Therefore, in absence of intensity data, how El30 could be determined is very important. In this direction, several developments have been made and also been derived the solutions; few of them are cited as under –
Richardson et.al. (1983) derived following relationship between rainfall depth (P) and the erosion index (EI):
EI = a Pb + e. … (8.15)
a Pb = a deterministic component
e = a random component of the equation. It is the difference between the observed and predicted EI based on the deterministic component (i.e. a Pb).
Thus, if a and b are known and the statistical distribution of e is identified, then the estimate of El can be obtained from the rainfall amount (P).
Minimum EI for Daily Rainfall Amount:
It is the El, which is resulted from the rainfall event of amount P that would occur during a rainfall of uniform intensity lasting for the full 24-h period. For this condition, ij = I30 = (P/24). Can be written as –
Maximum EI for Daily Rainfall Amount:
It is resulted from the rainfall events occurring either in 30 minutes duration or less period. In this condition, the rainfall intensity is less than 76 mm/h, P ≤ 38 mm and ij = I30 = P/0.5
We have –
Ram Babu et. al. (1969) derived the relationship between EI30 and daily and monthly rainfall amounts for Dehradun region (India), given as under:
(i) For Daily rainfall amounts –
Y1 = 3.1 + 0.533 X1 … (8.23)
(ii) For monthly rainfall amounts –
Y2 = 1.9 + 0.640 X2 … (8.24)
in which, Y1 and Y2 are the values of El30 for daily and monthly rainfall amounts, respectively and X1 and X2 are the daily and monthly values of rainfall (mm), respectively.
Bollinne et.al (1980) presented the relationship between El30 and mean annual precipitation, given as –
El30 = 159.56 + 0.27 P … (8.25)
(r = 0.99)
in which, P stands for mean annual precipitation (mm).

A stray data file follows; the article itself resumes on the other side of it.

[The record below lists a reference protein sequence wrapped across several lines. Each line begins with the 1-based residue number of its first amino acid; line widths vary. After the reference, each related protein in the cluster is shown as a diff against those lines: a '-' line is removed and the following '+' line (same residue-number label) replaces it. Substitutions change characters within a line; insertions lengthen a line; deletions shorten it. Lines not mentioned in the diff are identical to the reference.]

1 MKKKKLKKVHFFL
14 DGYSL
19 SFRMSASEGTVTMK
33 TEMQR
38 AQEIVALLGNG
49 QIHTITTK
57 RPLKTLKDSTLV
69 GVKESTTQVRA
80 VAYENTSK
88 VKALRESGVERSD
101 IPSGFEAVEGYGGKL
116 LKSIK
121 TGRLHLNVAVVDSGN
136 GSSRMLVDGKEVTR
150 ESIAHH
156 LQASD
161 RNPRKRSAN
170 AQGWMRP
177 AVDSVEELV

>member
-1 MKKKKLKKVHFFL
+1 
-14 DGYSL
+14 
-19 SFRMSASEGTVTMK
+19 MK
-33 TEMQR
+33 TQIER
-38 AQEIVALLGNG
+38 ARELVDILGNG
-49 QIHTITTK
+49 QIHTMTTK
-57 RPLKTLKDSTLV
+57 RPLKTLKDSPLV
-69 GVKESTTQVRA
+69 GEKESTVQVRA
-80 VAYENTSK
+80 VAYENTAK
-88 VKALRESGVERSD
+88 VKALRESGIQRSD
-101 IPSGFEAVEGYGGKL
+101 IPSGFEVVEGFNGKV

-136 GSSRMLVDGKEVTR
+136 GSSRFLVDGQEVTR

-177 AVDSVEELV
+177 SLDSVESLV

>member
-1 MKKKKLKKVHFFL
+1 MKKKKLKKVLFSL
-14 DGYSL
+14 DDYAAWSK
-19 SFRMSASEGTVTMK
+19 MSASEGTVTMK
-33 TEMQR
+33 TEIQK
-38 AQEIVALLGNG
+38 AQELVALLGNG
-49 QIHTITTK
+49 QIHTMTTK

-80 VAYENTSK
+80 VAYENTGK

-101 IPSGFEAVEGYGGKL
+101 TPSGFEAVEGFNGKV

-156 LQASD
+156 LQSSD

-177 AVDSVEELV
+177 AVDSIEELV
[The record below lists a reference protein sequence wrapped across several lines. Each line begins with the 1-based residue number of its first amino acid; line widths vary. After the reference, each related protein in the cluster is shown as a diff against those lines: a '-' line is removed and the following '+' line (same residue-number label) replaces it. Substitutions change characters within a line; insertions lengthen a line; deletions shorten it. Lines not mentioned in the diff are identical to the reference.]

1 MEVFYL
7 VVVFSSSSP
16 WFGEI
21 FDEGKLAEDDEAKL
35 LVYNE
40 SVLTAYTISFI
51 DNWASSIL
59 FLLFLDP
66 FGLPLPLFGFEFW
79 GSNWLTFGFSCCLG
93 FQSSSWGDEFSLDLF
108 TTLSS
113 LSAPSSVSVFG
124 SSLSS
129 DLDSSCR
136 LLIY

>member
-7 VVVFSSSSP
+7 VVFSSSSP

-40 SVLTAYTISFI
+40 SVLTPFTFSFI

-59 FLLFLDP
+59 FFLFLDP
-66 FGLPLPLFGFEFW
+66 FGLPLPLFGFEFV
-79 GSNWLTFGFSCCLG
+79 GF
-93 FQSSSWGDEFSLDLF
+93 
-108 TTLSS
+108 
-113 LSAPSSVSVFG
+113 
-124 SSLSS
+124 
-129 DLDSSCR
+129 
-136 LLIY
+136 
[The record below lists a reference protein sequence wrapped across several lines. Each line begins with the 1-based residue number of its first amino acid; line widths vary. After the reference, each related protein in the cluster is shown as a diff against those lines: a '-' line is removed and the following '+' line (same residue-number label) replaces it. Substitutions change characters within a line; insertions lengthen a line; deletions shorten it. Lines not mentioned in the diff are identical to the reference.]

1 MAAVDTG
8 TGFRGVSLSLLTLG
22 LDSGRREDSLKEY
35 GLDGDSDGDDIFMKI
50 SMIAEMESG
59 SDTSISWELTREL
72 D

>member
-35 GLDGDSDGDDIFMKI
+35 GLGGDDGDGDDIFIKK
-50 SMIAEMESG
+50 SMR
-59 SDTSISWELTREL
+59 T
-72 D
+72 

Ateshian (1974) also developed empirical equations for estimating the average R-factor, given as below:
R = 27.00 P2 . 2 … (8.26)
and R = 16.55 P2 . 2 … (8.27)
in which, P is the 6-h rainfall (inch) with a return period of 2-year. Equation 8.26 is fit for the main lands of United States except for the coastal areas of the Sierra, Nevada and Cascade Mountain. The equation 8.27 holds good for the island of Hawaii and Alaska regions.
Charreau (1969), CTFT (1974), Galabert and Millogo (1973) and Roose (1977 a, b) derived a linear relationship between kinetic energy and the rainfall magnitude for semi-arid regions of the West Africa.
The relationship is given as under:
R = 0.0158 H I30 – 1.2 … (8.28)
in which, R is the erosivity factor and H is used to denote the magnitude of rainfall.
Roose (1977 a, b) also developed a linear relationship between R and the rainfall amount for the rainy period from June to September. The equation is given by –
R = 0.577 H – 5.766 … (8.29)
This equation is valid for the humid coastal regions of Ivory coast. He also derived an empirical relationship between average annual erosivity index Rav and corresponding average annual rainfall Hav, given as under –
Rav/Hav = 0.55 ± 0.05 … (8.30)
Similarly, for east Java, Utomo and Mahmud (1984) have also derived the relationship between R and weekly, monthly and annual rainfall magnitudes. These are written as –